Tanger Outlets for example has a coalition type program in place to reward frequent value-oriented customers of their tenants. While J.Crew attempts to differentiate the value of "loyalty" at their outlet locations vs. traditional stores, I'm highly skeptical as to the economics supporting the business case. Providing incremental value in hard and/or soft benefits plus resources to communicate and fulfill on the value proposition create a significant hurdle to deliver a positive return on investment.

David Slavick, Director, Loyalty & Retention, FTD.com

Loyalty programs have become powerful chips in today's ever-proliferating marketing processes. And outlet stores don't want to be left out of any possible profitable spoils therein. But in today's acquisitive world, loyalty comes from stretching the power of consumers' pocketbooks more than from what the heart of gratitude allows.

If outlet store owners have studied well at Crew U and believe they can give consumers more and better gratification via a loyalty program and a multi-channel approach, then do it.

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Gene Hoffman, President/CEO, Corporate Strategies International

Factory outlets have evolved a great deal over the last 25 years. Originally, these stores (outlets) were designed to help move out-of-season items or items with a minor defect. This is no longer the case. In fact many Factory outlet stores design specific merchandise for their outlet stores (branded, but less expensive and possible lower quality).

Three options in my opinion:
1) One loyalty card across all formats (same value when you purchase and redeem)
Benefit - Simple
Downside - cuts in on margins
2) A card for each format - J.Crew model
Benefit - better for margins, not all that complicated
Downside - further separates your customers (Outlet vs Full Price formats)
3) One card across all formats (different values when you purchase and redeem)
Benefit - Simple, one card and you can help customer move from outlet to full Price formats
Downside - not sure

I like option three. Reminds me of Marriott's rewards model. When I stay at a full service hotel, I have more amenities and I earn more points (based on price of hotel). When I stay at a Courtyard, I have fewer amenities, but I spend less for the hotel and earn less points. When I look to cash in points the Full Service Marriott's cost more points than a Courtyard. You could use this model at both outlet and full price formats.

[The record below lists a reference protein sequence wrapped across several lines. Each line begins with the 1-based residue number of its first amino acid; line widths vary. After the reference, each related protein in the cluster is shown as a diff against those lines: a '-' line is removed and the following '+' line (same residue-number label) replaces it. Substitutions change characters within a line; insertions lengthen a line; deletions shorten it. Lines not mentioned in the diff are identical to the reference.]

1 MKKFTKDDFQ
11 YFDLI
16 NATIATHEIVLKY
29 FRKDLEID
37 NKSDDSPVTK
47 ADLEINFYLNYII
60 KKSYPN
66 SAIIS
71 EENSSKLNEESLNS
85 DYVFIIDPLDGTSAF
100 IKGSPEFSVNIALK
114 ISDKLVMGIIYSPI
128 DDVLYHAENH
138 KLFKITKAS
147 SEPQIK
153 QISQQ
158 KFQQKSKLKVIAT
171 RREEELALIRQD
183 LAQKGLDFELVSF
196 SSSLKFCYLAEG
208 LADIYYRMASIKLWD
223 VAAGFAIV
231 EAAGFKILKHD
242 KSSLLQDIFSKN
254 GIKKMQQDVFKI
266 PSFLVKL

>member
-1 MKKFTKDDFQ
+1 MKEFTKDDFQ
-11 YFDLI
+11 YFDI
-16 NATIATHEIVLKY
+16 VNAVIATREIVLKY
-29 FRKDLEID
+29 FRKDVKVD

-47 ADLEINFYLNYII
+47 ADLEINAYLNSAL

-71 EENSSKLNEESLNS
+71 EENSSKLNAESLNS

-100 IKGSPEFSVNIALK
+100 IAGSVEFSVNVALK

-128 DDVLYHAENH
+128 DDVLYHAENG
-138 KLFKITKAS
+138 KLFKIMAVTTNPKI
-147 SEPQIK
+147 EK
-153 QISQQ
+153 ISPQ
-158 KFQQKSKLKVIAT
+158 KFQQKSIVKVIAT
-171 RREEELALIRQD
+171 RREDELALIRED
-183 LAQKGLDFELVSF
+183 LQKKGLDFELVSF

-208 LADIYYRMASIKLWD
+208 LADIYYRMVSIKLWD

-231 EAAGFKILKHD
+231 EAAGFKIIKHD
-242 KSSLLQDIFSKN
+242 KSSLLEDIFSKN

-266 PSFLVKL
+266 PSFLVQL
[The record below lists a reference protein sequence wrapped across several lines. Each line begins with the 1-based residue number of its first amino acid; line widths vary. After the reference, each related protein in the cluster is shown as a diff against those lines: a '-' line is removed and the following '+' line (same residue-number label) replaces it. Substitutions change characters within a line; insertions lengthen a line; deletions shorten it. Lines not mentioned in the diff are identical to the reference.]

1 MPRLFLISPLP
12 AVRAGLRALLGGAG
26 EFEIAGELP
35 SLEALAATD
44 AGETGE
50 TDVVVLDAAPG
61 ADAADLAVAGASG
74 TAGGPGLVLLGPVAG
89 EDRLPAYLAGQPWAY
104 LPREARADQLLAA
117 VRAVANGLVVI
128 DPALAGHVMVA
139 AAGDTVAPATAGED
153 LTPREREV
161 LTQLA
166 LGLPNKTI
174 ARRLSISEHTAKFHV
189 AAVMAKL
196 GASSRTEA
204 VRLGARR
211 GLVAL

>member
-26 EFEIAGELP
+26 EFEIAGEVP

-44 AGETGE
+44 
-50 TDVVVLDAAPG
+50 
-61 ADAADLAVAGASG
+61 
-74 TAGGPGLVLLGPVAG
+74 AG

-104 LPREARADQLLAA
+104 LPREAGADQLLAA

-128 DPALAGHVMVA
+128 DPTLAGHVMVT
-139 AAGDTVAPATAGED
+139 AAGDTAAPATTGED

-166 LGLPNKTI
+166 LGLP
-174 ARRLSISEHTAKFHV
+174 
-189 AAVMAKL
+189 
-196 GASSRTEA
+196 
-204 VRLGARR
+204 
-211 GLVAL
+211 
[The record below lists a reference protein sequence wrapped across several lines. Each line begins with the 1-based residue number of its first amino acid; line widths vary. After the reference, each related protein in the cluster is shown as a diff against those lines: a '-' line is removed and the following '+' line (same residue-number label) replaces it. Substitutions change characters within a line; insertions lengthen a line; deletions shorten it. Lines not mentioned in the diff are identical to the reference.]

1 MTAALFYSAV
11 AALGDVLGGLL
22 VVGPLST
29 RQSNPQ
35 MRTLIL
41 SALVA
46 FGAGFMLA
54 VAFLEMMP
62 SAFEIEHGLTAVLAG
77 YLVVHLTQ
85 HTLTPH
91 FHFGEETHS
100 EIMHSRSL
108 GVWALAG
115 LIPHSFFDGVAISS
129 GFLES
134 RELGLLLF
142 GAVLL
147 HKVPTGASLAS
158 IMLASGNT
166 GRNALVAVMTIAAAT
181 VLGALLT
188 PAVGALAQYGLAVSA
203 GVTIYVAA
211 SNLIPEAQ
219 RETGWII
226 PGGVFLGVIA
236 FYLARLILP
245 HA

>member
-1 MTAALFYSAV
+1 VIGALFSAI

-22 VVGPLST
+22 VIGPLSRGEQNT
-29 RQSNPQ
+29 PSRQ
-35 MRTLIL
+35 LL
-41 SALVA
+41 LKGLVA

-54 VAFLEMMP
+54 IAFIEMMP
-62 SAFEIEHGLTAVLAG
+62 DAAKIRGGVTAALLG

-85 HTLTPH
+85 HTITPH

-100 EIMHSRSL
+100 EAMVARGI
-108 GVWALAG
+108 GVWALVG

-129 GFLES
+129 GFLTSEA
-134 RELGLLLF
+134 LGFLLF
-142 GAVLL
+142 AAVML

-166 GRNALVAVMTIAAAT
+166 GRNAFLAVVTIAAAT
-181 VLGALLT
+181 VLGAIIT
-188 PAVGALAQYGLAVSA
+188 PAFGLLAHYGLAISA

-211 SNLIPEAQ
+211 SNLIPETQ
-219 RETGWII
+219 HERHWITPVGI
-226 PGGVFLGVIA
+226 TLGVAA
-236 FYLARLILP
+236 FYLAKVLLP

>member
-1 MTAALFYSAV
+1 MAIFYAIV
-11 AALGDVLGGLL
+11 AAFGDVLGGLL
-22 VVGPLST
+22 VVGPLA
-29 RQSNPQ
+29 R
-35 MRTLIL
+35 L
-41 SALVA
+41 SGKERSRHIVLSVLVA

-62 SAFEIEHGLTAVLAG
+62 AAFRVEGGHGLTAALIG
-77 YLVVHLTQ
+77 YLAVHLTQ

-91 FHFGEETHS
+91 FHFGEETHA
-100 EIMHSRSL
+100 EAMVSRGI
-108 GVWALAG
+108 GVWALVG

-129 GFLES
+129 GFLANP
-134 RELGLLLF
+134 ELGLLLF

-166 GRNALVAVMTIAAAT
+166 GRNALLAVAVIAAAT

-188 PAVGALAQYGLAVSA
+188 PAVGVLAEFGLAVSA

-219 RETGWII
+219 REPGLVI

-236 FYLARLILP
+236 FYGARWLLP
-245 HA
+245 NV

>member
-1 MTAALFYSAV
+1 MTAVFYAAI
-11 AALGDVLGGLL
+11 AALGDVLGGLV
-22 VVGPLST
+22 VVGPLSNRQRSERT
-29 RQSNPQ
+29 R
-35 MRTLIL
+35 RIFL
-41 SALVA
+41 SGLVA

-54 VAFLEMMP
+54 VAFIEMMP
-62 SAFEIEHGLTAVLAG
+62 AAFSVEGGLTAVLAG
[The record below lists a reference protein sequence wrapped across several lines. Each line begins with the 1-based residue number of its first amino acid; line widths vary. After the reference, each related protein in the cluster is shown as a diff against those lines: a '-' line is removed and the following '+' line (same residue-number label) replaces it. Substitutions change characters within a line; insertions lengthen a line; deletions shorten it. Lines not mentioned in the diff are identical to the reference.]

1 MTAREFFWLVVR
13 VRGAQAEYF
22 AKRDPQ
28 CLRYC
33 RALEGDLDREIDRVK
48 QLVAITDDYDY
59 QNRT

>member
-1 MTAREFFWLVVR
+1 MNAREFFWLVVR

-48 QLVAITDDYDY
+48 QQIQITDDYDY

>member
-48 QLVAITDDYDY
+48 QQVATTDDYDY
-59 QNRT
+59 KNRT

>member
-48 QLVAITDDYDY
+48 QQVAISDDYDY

Whatever you decide, remember to keep it simple.

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John Boccuzzi, Jr., Managing Partner, Boccuzzi, LLC

Outlet stores loyalty is based on getting bargains when the items do not sell well in the flagship stores. If the price is right, the loyalty will follow.

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Ed Rosenbaum, CEO, The Customer Service Rainmaker, Rainmaker Solutions

The only opportunity for outlet store loyalty programs would be if the programs promote the full-price retail locations. The shoppers at outlet stores are looking for bargains and deals. Why not drive them to the full-price retail stores with some sort of loyalty reward redemption offered there?

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Zel Bianco, President, founder and CEO, Interactive Edge

I'm not sure I agree with (what I perceive to be) the premise of this article: that the Great Recession has caused many shoppers to simply downgrade their efforts and move from a given store's flagship to the corresponding outlet:
1) the popularity of outlets long predates the Recession, and while the latter may have accentuated the trend, it has hardly "caused" it;
2) many -- or even most -- outlets offer different merchandise, and often have different customer bases and even names, so the issue of cannibalization is likely irrelevant;
3) Given that many loyalty programs offer perks found only at the full-price divisions, and are tied into dollar volumes commensurate with them, how much crossover potential is there? Would it make any sense, for example, to offer a free Spa visit at Saks for someone who spent $40K at Off Fifth...is that plausible?